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Mon. October 02, 2023
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IA-Forum Interview: John Bercow MP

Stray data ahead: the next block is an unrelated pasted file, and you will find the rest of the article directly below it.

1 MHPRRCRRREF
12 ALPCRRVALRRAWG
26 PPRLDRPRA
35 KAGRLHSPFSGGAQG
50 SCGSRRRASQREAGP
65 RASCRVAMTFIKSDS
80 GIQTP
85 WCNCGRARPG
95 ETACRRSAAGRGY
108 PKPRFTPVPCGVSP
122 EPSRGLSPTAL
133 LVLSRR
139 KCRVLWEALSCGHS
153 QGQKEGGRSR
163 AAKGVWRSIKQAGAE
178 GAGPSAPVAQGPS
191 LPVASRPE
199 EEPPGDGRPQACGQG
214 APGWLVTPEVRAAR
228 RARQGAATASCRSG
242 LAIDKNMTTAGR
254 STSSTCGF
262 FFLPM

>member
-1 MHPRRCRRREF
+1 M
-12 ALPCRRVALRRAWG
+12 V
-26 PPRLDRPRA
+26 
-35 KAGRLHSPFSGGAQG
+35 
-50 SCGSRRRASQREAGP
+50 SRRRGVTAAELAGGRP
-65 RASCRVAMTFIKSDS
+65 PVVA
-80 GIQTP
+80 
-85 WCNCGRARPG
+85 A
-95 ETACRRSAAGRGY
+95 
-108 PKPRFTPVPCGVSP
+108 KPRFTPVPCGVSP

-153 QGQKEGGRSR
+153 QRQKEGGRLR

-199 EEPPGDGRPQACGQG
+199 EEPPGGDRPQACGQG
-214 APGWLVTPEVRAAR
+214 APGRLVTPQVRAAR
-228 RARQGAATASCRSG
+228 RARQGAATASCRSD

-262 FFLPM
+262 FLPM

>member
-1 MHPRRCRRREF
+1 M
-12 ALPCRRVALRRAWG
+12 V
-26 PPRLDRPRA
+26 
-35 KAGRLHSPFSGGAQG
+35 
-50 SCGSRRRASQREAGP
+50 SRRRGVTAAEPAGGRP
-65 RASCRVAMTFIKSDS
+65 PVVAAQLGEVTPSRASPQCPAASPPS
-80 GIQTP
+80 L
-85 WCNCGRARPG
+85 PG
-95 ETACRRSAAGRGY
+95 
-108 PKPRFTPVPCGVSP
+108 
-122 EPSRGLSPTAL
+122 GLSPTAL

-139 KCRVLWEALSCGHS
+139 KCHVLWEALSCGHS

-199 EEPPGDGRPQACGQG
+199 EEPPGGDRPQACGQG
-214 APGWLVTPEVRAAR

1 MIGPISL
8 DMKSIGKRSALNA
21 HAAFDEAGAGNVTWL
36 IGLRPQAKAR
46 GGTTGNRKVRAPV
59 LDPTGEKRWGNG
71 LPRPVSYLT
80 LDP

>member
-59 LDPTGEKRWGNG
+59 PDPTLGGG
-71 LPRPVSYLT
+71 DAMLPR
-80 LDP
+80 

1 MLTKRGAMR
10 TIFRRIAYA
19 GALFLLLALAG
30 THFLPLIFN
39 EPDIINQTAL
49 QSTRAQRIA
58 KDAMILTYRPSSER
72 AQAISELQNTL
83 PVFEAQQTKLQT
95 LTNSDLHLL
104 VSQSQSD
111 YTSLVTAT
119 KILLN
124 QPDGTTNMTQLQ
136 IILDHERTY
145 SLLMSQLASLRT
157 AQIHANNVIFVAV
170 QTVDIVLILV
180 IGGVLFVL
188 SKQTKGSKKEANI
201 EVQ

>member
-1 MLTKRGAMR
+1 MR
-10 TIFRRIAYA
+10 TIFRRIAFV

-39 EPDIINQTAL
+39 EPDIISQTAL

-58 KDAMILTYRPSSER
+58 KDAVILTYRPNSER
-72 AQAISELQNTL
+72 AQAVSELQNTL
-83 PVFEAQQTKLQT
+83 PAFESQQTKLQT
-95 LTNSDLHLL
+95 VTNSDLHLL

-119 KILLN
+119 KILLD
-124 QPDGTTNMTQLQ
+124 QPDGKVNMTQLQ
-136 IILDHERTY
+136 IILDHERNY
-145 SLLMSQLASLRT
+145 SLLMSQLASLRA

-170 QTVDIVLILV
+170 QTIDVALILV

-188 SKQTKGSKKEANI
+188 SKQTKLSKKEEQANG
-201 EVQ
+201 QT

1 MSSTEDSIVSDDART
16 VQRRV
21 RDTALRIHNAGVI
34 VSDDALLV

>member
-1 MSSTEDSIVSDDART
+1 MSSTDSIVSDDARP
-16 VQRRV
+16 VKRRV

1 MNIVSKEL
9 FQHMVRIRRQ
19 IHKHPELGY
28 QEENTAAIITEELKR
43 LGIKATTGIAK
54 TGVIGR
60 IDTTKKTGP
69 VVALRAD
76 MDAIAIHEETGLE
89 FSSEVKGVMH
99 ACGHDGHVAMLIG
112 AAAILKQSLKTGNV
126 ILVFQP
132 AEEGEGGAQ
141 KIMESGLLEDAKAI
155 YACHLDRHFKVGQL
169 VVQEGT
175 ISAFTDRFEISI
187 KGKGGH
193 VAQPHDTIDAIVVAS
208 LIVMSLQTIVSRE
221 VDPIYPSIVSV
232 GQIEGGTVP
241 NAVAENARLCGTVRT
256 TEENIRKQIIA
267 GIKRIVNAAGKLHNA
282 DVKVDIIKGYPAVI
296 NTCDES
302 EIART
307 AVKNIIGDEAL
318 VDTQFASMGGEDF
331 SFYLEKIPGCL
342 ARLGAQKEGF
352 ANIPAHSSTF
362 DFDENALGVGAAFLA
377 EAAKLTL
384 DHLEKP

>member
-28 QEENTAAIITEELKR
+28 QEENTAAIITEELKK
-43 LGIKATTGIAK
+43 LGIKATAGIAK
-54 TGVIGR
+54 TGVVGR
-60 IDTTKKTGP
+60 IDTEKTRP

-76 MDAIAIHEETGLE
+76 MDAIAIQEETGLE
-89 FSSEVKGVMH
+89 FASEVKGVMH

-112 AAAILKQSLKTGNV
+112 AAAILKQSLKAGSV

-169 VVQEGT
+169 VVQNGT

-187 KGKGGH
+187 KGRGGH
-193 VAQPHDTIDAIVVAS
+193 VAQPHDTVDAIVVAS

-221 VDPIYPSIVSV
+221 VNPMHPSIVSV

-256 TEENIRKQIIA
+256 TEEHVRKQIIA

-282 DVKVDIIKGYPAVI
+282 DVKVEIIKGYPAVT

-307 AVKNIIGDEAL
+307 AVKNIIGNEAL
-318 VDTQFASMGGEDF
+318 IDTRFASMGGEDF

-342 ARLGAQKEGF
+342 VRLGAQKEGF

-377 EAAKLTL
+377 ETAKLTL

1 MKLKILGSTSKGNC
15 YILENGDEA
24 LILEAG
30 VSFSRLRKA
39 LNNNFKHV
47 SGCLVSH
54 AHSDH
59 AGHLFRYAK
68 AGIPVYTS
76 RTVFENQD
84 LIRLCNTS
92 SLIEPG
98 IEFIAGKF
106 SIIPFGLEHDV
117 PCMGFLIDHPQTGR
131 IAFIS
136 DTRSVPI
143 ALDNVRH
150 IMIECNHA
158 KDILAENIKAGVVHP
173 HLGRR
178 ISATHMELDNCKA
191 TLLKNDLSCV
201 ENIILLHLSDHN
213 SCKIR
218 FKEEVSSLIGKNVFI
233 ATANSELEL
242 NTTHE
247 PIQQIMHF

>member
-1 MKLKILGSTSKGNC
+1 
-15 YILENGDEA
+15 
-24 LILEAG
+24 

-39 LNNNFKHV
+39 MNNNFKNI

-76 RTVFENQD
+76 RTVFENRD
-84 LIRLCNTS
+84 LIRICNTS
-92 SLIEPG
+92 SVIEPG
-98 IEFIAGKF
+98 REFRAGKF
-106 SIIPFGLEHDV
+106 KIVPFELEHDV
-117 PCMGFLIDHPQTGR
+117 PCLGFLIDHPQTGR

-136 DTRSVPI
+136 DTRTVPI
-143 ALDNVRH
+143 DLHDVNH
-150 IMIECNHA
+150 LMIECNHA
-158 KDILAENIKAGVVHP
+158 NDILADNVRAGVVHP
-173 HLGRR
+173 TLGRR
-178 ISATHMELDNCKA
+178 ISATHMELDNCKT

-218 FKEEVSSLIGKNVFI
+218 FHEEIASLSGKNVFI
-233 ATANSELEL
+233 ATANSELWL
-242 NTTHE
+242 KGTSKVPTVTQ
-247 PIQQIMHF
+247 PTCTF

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IA Forum: You have taken a strong interest in Burma. Why do you think the issue is so important? John Bercow MP: The issue of Burma is crucial because some of the most savage and bestial abuses of human rights to be found anywhere in the world take place against the people of Burma. There is an illegitimate military dictatorship there which abuses and subjugates its own people. That regime needs to be brought to heal; we need to move towards a democratic system with respect for the rule of law and fair treatment for the people of Burma. We need in the process to secure the release of the political prisoners who’ve been incarcerated, not because they’ve committed any crime, but because they opposed the military dictatorship. That is why the issue is important, and that’s why I spend quite a lot of time in Parliament talking about it and trying to take other Members on board, to increase pressure for change. IA Forum: What do you think the UK government has done to address the problem and what would you like to see it do differently? Bercow: The government has made some effort to raise the issue of Burma within the EU government and within the United Nations Security Council. However, EU sanctions against Burma are pitifully weak and the UN has so far not been prepared to act decisively to put the government of Burma on the spot and force it to change its behaviour. So the consequence is that people are still suffering very badly, and without an end in sight. My view is that the British government should redouble and intensify its efforts to strengthen the EU sanctions ands to secure a UN Security Council resolution which instructs Burma to stop the murder, the rape, the torture, the forced labor, the incarceration of dissidents, and to start the process of moving to a new democracy in Burma. Ministers in the British government need to raise the issue with ministers in other countries, not just within the EU but also within the UN and particularly on the Security Council. We need to intensify discussion with and put pressure in particular on China to change their mind about dealing with Burma because the behaviour of its government is totally unacceptable and must change. IA Forum: That leads me to my next question. Countries like China and Russia seem determined to deal with the Burmese leadership. Do you think the world will be able to put effective pressure on Burma without the support of China or Russia? Bercow: I think it’s going to be much more difficult without China and Russia. What we’ve got to do is to persuade China and Russia that the long term security of the region requires the international community to bring about change in Burma. The truth is that there is now some regional instability as a result of the behaviour of the government. There’s the significant problem of disease, there’s a roaring drugs trade, and there is a proliferation of arms. And governments which are effectively dictatorships are dangerous people with whom to do business. If we do not tame the government of Burma and bring about a dramatic improvement in its behaviour, the long term suffering of the people of Burma will intensify and the danger exists that insecurity will spread throughout the region. My view is that China and Russia ought to recognize that they have the responsibility to exert pressure on the government of Burma and they should try to work with those ASEAN nations which are increasingly embarrassed by the behaviour of this barbaric regime. IA Forum: How successful do you think the Burma campaigns targeted at specific companies, for example Total Oil, have been? Bercow: So far it’s quite obvious they have not been successful. Total Oil is investing on a very big scale. The fact that we have not brought about the withdrawal of Total is not a reason not to continue to try and do so. There has been some disinvestment from Burma and I’m delighted some big name companies have withdrawn, notably British American Tobacco, for example. But there is still more to be done and Total needs to be told in no uncertain terms that its insistence in propping up one of the most sadistic military dictatorships to be found anywhere in the world is not only unethical but highly irresponsible. The fact that they spend some modest sum of money on humanitarian or education projects is neither here nor there by comparison with the huge investment that is propping up the regime and allowing it to spend more and more money on weaponry and instruments of torture whilst spending very little on the health and education of its own people. Thus far we have not been successful in bringing about a change. I would like to see the British government persuade the government of France to exert pressure on Total, and if it did manage to exert pressure we might be able to bring about a change. But we just have to keep going. We keep having to work at it; we keep having to make the argument, explaining the damage that is being done by that government which is being contributed to by irresponsible investment. IA Forum: Do you think there are any grounds for optimism that things might change in the near future? Bercow: I think there are some grounds for optimism. And I would suggest two. First, as I said I think the other ASEAN countries are becoming increasingly embarrassed by the behaviour of the government of Burma. The fact that Burma was denied a presidency of ASEAN is I think a minor victory for those of us who are campaigning against that government. ASEAN, I think, recognized that it would be completely injurious and appalling if that regime were allowed to assume the presidency. So that was a victory, albeit a miniscule and modest one. It was a sign of the growing awareness amongst the ASEAN nations that they themselves suffer by association with Burma. Burma is something of an embarrassment to them. The second sign is that at least we are getting the issue discussed in the United Nations. There was an initial discussion and there was subsequently a discussion of a non-binding resolution. I very much regret the fact that China and Russia vetoed the resolution, but the fact that there was a discussion, that it was on the agenda, that the arguments could be aired, was an improvement. There hadn’t previously been any agenda item in the UN Security Council on Burma for decades, if at all. So there has been a modicum of improvement in that respect. I think those of us who want to see action against the government of Burma need to regroup to try to work out with our own government how best pressure can be exerted and persuasion used to get other countries on board so that it will be possible in the future to get a resolution which requires a change in conduct on the part of the Burmese regime. And I think we need to use every opportunity that we can to highlight what an appalling regime it is. We are approaching the 62nd birthday of Aung San Suu Kyi, and I think she’s recognized around the world as an outstanding prisoner of conscience and a quite remarkable heroine. The fact that she has been so appallingly treated must not be forgotten. We have to remind the world at every stage, using the outlets provided by the media about what’s been taking place in the country and how important it is to achieve change. So, in the medium to long term, I remain an optimist that in the end people will want freedom with the rule of law and the pleasure and privilege of living in a just society and they will be determined to bring that about. You can abuse people, you can violate their human rights, but you can’t do so forever. Eventually people will say enough is enough; and with concerted multi-lateral action to assist democrats in Burma, change will be achieved. So the days of the regime are numbered. These people have no moral basis for being in government at all and in due course they are going to get their just desserts. John Bercow is Conservative Party Member of Parliament for Buckingham in the UK